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A Longitudinal Study of Invention and Understanding in Children's Multidigit Addition and Subtraction

Thomas P. Carpenter, Megan L. Franke, Victoria R. Jacobs, Elizabeth Fennema and Susan B. Empson
Journal for Research in Mathematics Education
Vol. 29, No. 1 (Jan., 1998), pp. 3-20
DOI: 10.2307/749715
Stable URL: http://www.jstor.org/stable/749715
Page Count: 18
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A Longitudinal Study of Invention and Understanding in Children's Multidigit Addition and Subtraction
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Abstract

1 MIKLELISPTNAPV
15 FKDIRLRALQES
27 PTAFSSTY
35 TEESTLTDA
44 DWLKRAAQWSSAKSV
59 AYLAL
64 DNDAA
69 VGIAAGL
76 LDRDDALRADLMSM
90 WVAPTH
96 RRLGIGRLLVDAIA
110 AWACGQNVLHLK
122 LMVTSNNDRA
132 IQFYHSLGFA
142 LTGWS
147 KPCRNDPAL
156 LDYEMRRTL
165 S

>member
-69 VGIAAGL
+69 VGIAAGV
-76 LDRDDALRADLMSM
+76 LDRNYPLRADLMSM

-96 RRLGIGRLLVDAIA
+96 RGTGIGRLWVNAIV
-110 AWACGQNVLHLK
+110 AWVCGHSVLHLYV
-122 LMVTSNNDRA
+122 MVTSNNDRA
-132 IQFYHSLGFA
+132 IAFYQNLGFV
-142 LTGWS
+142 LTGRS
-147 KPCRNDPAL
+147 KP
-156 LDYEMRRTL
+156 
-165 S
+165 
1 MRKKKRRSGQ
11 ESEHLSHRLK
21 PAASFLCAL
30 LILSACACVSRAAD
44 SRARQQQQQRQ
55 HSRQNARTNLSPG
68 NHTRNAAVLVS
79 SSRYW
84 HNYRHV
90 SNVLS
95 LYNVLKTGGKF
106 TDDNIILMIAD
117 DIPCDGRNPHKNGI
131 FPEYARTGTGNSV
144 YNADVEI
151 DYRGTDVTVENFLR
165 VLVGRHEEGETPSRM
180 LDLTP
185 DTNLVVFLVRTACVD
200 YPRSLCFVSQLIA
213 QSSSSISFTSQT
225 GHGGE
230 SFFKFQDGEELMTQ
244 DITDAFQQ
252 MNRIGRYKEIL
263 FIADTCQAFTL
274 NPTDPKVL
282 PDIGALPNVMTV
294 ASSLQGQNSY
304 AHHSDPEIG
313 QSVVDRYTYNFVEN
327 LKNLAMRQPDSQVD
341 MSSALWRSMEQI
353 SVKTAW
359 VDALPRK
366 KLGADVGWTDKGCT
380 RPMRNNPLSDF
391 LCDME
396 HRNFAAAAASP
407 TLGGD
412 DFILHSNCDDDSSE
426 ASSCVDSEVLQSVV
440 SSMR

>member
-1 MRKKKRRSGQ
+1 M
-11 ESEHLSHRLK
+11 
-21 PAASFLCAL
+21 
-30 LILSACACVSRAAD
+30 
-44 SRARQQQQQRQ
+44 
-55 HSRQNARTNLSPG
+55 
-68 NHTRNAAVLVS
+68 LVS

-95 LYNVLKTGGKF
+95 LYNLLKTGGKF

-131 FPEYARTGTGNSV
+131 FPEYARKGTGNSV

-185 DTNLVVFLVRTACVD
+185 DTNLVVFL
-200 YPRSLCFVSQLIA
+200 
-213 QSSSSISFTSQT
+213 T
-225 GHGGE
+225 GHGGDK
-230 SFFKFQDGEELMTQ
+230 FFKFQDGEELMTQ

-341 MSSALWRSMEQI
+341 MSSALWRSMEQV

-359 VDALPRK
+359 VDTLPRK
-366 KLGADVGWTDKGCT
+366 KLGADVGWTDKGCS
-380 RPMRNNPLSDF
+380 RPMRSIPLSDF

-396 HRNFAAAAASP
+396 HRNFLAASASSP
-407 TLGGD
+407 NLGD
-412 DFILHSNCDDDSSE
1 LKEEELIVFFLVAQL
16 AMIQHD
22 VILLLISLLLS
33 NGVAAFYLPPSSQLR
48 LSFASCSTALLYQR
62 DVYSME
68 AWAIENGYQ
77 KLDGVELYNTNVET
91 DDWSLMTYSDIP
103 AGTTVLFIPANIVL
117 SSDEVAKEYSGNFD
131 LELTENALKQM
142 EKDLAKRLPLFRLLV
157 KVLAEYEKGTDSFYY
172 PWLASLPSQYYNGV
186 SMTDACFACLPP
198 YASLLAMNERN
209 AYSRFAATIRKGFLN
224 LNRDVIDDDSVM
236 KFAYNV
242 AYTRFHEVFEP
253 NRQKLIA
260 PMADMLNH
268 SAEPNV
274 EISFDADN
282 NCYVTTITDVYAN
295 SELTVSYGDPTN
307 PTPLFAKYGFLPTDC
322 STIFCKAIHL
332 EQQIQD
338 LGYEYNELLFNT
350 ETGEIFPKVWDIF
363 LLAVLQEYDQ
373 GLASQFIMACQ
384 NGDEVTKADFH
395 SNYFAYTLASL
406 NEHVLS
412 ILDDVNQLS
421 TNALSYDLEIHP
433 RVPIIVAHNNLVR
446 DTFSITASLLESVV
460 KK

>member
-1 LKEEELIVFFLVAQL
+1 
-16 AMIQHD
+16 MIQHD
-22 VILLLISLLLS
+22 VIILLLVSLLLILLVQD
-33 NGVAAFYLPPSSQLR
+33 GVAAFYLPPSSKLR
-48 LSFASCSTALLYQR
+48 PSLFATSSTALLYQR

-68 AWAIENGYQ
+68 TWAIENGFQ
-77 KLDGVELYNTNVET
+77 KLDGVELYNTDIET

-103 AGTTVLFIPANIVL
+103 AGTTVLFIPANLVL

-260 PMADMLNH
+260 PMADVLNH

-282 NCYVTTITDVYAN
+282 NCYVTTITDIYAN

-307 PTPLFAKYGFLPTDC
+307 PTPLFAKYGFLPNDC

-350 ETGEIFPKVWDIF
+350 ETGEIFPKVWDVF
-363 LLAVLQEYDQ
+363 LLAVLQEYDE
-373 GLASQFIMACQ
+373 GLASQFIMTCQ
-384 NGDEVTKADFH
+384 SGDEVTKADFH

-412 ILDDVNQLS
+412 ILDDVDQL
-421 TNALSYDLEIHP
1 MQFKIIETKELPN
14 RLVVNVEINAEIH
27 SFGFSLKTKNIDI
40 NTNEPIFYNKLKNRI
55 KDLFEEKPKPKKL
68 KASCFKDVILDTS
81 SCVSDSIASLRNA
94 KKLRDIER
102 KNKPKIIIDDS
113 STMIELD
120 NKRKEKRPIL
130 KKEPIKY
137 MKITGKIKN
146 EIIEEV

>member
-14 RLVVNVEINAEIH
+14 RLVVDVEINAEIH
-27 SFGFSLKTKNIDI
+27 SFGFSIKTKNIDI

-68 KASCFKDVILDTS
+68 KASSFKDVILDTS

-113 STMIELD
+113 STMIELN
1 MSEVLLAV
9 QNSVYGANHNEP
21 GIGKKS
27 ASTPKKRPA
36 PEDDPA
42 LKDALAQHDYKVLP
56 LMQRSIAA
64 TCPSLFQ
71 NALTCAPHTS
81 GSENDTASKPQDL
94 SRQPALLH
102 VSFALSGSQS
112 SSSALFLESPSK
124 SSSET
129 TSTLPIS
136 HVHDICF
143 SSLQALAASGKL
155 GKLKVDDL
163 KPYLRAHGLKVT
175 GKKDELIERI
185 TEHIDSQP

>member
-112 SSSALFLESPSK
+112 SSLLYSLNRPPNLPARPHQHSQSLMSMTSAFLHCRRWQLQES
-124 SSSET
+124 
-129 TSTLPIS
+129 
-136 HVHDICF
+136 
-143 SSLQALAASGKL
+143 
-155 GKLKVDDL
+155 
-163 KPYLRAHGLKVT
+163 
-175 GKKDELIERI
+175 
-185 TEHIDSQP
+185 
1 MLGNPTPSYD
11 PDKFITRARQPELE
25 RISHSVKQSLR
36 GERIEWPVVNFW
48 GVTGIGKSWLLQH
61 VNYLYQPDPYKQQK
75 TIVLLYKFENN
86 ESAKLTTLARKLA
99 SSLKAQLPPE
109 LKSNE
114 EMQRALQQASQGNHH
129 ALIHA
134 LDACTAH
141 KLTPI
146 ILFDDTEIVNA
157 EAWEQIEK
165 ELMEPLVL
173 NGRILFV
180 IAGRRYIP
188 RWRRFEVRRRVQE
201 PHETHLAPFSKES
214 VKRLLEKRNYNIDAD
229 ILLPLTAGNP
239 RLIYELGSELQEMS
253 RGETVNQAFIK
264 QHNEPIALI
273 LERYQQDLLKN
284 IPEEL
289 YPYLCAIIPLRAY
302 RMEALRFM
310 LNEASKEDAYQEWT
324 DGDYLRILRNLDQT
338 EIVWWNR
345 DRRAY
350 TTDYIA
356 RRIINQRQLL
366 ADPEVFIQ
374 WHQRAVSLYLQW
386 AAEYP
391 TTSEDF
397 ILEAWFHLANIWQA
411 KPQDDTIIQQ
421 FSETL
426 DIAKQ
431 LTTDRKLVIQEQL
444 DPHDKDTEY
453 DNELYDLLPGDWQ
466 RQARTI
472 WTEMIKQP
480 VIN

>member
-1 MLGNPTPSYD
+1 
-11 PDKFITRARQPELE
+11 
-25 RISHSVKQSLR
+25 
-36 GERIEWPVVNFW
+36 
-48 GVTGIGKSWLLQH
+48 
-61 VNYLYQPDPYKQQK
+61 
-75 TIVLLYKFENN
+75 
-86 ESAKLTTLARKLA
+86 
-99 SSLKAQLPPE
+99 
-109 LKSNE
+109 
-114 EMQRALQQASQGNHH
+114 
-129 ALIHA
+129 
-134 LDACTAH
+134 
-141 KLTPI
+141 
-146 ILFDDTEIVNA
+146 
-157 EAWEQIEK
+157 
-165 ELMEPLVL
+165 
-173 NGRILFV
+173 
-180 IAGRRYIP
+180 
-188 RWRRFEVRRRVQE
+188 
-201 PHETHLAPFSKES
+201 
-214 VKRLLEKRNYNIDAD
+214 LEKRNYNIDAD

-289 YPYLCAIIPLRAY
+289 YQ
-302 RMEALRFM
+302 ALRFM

This 3-year longitudinal study investigated the development of 82 children's understanding of multidigit number concepts and operations in Grades 1-3. Students were individually interviewed 5 times on a variety of tasks involving base-ten number concepts and addition and subtraction problems. The study provides an existence proof that children can invent strategies for adding and subtracting and illustrates both what that invention affords and the role that different concepts may play in that invention. About 90% of the students used invented strategies. Students who used invented strategies before they learned standard algorithms demonstrated better knowledge of base-ten number concepts and were more successful in extending their knowledge to new situations than were students who initially learned standard algorithms.

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